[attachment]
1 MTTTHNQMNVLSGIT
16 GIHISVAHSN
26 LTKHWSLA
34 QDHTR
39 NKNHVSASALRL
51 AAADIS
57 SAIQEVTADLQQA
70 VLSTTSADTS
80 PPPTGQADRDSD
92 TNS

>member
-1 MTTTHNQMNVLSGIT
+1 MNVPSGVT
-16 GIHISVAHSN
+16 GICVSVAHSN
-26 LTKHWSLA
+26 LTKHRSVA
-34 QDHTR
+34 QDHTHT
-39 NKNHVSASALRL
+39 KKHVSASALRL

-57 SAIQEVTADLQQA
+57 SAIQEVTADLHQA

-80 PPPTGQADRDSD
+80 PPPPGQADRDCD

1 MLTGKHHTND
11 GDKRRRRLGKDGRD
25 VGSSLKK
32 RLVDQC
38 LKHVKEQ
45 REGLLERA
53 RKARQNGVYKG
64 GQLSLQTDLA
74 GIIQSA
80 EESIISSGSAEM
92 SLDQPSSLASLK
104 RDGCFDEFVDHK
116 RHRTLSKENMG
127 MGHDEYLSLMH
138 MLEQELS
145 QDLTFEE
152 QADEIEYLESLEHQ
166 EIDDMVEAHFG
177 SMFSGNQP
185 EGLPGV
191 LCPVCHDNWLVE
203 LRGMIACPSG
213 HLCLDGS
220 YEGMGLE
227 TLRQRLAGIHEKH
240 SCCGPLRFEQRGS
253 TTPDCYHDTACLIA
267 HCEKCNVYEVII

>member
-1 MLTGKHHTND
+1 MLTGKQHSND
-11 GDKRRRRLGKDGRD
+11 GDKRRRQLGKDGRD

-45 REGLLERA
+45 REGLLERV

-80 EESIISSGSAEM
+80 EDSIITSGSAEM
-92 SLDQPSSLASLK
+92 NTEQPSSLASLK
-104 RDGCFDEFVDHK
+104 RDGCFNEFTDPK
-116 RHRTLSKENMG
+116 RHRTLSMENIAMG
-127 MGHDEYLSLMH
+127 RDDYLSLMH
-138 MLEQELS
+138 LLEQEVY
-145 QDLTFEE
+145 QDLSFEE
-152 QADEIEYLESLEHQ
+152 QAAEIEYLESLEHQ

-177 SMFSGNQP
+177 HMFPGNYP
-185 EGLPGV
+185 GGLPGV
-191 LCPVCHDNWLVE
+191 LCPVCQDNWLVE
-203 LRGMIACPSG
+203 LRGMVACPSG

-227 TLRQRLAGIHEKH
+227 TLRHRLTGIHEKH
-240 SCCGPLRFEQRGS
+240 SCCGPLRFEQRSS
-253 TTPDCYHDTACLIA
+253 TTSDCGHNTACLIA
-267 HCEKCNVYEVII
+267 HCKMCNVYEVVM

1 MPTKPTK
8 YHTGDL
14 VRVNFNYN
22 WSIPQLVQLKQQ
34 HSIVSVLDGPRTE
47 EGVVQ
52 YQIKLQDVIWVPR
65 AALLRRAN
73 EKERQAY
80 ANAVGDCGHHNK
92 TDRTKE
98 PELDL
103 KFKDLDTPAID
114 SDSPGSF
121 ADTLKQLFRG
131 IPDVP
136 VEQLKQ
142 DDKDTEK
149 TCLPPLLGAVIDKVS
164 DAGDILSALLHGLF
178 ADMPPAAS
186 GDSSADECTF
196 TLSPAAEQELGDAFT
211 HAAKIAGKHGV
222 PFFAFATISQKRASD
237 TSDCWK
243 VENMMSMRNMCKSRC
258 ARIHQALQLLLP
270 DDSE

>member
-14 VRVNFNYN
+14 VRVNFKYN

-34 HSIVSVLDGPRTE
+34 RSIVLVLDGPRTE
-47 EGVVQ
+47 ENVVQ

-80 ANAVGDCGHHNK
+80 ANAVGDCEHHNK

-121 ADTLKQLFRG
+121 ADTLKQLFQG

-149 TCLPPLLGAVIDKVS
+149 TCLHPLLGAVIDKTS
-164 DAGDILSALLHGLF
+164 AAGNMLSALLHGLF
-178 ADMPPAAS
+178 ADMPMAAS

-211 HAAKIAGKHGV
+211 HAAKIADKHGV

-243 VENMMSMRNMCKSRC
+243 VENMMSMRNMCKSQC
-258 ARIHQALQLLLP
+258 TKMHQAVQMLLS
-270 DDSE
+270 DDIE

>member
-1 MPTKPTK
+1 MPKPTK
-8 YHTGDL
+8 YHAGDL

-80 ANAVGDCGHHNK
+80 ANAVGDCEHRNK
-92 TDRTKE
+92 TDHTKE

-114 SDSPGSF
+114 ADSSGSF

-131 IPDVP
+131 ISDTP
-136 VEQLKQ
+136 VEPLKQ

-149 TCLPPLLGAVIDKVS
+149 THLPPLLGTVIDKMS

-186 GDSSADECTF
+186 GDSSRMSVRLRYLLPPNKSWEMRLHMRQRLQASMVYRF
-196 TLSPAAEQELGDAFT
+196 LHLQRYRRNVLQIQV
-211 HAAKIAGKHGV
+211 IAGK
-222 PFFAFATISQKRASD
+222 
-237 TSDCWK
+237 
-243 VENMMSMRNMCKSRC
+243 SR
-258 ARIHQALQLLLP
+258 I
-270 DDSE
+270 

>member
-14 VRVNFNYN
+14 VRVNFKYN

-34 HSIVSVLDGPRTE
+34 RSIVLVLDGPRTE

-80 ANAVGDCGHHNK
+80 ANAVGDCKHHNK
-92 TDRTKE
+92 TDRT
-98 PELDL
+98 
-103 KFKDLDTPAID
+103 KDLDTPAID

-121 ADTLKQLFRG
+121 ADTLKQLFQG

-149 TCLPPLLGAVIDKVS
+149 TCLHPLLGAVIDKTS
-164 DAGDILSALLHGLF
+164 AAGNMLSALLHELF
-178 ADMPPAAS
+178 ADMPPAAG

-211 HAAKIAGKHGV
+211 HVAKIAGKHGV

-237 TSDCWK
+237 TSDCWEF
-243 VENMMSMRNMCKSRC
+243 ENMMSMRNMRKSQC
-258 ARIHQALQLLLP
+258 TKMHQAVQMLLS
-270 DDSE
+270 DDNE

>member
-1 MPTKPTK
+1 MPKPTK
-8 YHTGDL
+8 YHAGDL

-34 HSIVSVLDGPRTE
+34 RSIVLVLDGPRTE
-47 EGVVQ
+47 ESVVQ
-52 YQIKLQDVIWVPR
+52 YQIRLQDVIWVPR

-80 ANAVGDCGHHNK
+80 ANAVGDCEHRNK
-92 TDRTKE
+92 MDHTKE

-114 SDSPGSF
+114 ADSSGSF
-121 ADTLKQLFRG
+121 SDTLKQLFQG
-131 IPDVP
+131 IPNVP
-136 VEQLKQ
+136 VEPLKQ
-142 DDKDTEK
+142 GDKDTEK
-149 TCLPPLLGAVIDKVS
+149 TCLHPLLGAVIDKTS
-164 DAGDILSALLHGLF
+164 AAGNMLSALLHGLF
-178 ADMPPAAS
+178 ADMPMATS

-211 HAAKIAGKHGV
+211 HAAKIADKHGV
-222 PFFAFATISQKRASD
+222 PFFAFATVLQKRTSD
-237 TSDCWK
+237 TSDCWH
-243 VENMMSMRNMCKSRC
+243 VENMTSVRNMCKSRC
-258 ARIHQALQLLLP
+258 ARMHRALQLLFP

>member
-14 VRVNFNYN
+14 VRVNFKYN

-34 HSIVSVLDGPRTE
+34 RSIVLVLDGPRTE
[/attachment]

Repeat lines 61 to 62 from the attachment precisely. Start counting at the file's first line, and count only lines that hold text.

-80 EESIISSGSAEM
+80 EDSIITSGSAEM